Date

8-2012

Degree Name

BS in Electrical Engineering

Department

Electrical Engineering Department

Advisor

Tina Smilkstein

Abstract

What some experts call the “blue gold”; water is a major issue in this world. There is only so much water and the reliability and cleanliness of water is what many developing countries are dealing with today. Countries around the world are facing problems with reliable water to grow enough food for their villages and homes. Is there is a way to minimize water consumption while optimizing growth in plants for food? One solution can be seen through both Aeroponics and Aquaponics. This project explores the potential of providing larger quantities of food to areas where water may be in short supply. There are four main components: the cycle timer, solar panels, the Aeroponics / Aquaponics system, and live fish.

Aeroponics is a system thru which the roots are suspended in the air and saturated with water at designated time intervals. The benefit to this style of growing is the major reduction in water consumption compared to the traditional soil farming. With Aeroponics a farmer can grow certain types of food faster and bigger while using less water.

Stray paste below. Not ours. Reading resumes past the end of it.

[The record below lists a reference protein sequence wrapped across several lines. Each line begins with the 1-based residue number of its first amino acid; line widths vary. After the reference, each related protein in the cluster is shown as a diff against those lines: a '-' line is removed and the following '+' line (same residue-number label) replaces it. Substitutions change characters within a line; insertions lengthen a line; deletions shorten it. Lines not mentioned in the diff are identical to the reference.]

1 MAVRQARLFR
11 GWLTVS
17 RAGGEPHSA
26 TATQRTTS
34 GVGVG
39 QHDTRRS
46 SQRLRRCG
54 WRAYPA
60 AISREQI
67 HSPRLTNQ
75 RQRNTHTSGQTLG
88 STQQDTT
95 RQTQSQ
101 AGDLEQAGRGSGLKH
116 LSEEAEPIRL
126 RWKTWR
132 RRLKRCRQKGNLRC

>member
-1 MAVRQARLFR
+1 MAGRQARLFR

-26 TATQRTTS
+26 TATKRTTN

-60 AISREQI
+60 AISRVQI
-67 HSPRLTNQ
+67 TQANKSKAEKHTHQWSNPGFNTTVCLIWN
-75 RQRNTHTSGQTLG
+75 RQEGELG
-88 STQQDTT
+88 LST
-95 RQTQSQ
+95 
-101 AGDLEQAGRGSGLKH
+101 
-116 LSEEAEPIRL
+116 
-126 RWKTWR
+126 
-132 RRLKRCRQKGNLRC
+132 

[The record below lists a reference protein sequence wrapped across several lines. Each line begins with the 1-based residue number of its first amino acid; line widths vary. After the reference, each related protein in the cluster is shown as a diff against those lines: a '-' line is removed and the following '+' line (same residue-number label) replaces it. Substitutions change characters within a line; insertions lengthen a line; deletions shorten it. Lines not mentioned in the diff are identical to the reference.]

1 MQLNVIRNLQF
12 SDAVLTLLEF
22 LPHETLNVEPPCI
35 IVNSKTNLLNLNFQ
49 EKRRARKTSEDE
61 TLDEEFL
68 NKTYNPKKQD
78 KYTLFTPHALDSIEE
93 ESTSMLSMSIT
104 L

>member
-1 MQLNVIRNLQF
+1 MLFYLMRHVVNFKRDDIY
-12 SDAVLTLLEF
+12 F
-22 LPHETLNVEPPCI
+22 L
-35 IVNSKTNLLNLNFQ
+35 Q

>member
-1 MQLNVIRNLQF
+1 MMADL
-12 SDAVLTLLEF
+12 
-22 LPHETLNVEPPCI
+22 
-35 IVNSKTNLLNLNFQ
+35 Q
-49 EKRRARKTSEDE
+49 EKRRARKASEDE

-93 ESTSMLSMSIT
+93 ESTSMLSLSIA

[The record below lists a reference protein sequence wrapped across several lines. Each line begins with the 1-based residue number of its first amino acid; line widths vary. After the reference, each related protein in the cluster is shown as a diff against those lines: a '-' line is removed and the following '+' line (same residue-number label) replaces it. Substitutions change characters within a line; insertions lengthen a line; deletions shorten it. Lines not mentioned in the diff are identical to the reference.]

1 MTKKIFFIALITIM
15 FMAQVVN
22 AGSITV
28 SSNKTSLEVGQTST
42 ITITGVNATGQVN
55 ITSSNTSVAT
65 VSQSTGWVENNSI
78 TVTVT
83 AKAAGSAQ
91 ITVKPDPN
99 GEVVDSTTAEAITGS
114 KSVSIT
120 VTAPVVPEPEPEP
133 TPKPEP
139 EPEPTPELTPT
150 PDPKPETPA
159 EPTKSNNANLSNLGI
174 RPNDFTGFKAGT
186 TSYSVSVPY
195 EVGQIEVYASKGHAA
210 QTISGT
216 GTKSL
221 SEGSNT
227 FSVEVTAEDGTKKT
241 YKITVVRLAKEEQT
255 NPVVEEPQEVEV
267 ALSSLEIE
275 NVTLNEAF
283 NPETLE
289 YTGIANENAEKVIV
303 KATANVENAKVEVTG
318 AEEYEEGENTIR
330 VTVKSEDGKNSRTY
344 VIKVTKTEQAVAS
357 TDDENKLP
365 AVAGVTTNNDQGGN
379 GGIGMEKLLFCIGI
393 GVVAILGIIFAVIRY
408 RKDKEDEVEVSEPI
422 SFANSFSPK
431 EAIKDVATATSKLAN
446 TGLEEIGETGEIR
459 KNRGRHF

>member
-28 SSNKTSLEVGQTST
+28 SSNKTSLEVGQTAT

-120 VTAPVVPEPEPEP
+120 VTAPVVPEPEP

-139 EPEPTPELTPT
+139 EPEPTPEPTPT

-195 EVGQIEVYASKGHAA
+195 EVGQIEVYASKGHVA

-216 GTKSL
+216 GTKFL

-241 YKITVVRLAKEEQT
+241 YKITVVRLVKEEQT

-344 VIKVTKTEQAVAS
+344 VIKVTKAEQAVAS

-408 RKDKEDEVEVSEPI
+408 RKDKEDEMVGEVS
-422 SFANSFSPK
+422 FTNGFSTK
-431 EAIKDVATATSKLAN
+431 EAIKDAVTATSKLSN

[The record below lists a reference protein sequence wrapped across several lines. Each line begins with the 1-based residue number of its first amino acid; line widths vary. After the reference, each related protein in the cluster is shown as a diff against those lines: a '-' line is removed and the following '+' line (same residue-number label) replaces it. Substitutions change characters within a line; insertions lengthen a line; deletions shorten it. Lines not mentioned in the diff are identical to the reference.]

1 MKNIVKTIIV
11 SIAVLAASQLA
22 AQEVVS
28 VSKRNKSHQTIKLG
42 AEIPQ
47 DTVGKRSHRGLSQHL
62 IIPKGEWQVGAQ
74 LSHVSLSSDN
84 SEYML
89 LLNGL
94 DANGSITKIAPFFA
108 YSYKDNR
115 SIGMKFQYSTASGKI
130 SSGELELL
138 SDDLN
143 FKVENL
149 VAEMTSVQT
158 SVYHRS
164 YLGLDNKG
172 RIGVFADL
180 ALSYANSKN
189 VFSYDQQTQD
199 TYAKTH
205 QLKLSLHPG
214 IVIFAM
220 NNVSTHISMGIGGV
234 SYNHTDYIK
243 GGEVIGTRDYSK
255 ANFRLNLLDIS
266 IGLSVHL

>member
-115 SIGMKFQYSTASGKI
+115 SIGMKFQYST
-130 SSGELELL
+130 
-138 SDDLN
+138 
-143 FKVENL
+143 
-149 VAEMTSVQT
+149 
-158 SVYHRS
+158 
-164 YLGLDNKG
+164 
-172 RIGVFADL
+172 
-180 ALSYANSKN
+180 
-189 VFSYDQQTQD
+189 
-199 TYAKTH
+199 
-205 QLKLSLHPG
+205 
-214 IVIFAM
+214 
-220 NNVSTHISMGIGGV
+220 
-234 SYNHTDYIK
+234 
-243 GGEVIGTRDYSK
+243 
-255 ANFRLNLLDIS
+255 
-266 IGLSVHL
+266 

Aquaponics, the second system, utilizes a combination of fish and plants to create a balanced system. In this arrangement fish waste (ammonia) is converted into nitrate by two types of bacteria in a series of chemical reactions. The plants then use the nitrate rich water for growth while simultaneously “cleaning” the water for the fish and removing potentially harmful nitrogen buildup. Without each other’s contribution to the system, the system would fail. The grow bed is designed to be a filter for the fish and also a growing area for the plants. This type of filter is called a bio-filter, which has living bacteria that breakdown the ammonia. This process is called the nitrogen cycle.

According to Aquaponics Earth, Aquaponic systems can conserve up to 99.75% of the water used by continuously re-circulating the system. Also that Aquaponics uses 90% less water than conventional farming techniques (Aquaponics Earth, 2012)

The cycle timer is made with 4 integrated circuits; a 555 timer, two counter chips, and a flip-flop. The cycle timer was the most logical choice for this project as it allows the user to choose the specific ON / OFF times as required by the plants in the system.

One of the goals in this project was to be able to run this system virtually anywhere. This concept included the use of solar panels. The solar panels are used to charge the battery through a charge controller with the suns energy. The DC energy is then converted into AC through an inverter. The size or number of the solar panels will depend on the size of the grow system. Also, solar can be used as a backup system if the main power goes out.